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of Priam, Helenus, held kingly sway
o'er many Argive cities, having wed
the Queen of Pyrrhus, great Achilles' son,
and gained his throne; and that Andromache
once more was wife unto a kindred lord.
Amazement held me; all my bosom burned
to see the hero's face and hear this tale
of strange vicissitude. So up I climbed,
leaving the haven, fleet, and friendly shore.
That self-same hour outside the city walls,
within a grove where flowed the mimic stream
of a new Simois, Andromache,
with offerings to the dead, and gifts of woe,
poured forth libation, and invoked the shade
of Hector, at a tomb which her fond grief
had consecrated to perpetual tears,
though void; a mound of fair green turf it stood,
and near it rose twin altars to his name.
She saw me drawing near; our Trojan helms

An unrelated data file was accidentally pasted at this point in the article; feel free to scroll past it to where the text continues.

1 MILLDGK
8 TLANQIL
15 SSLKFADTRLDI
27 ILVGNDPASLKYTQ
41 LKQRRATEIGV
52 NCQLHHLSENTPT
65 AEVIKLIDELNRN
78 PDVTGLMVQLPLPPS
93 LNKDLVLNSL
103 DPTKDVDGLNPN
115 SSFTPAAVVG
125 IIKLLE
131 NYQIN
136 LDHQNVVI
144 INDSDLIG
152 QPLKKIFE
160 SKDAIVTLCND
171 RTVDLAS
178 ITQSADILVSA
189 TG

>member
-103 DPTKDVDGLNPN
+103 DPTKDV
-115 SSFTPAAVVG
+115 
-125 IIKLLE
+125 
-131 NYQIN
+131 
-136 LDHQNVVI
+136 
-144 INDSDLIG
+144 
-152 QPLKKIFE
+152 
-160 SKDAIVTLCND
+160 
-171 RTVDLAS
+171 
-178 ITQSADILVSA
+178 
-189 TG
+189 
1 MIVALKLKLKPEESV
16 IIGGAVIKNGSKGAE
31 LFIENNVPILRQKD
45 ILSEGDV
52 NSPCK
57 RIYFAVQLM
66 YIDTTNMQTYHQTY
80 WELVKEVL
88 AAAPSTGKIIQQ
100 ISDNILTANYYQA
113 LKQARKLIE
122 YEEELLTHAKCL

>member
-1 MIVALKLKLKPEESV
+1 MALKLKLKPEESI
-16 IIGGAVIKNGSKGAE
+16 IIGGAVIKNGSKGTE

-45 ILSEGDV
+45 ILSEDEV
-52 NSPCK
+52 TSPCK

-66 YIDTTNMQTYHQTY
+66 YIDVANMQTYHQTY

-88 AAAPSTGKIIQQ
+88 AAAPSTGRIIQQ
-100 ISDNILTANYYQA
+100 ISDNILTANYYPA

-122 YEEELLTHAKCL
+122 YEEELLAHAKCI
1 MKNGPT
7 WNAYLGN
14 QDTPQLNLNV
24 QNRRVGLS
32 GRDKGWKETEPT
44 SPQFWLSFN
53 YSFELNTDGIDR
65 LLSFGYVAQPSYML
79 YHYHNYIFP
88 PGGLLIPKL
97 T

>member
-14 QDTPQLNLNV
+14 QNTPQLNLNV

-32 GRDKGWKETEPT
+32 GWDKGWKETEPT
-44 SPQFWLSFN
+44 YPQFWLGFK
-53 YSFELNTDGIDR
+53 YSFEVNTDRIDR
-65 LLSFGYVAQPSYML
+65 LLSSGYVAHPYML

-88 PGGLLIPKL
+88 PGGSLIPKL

met her bewildered eyes, and, terror-struck
at the portentous sight, she swooning fell
and lay cold, rigid, lifeless, till at last,
scarce finding voice, her lips addressed me thus :
“Have I true vision? Bringest thou the word
Of truth, O goddess-born? Art still in flesh?
Or if sweet light be fled, my Hector, where?”
With flood of tears she spoke, and all the grove
reechoed to her cry. Scarce could I frame
brief answer to her passion, but replied
with broken voice and accents faltering:
“I live, 't is true. I lengthen out my days
through many a desperate strait. But O, believe
that what thine eyes behold is vision true.
Alas! what lot is thine, that wert unthroned
from such a husband's side? What after-fate
could give thee honor due? Andromache,
once Hector's wife, is Pyrrhus still thy lord?”
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